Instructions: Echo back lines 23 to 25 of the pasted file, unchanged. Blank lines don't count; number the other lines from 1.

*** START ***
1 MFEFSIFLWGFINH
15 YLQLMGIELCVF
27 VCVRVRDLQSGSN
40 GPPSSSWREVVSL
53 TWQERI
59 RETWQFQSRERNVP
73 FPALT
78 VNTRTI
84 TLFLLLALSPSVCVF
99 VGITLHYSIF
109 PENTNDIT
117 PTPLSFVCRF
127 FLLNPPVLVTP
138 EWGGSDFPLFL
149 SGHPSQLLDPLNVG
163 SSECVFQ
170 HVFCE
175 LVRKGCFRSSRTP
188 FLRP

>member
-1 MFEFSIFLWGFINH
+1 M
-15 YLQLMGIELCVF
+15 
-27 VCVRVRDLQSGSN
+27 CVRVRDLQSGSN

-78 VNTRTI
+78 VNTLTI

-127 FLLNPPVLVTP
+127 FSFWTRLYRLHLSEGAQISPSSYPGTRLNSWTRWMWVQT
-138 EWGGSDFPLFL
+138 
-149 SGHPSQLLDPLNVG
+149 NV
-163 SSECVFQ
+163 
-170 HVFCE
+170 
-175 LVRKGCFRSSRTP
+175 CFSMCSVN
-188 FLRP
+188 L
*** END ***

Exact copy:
-15 YLQLMGIELCVF
+15 
-27 VCVRVRDLQSGSN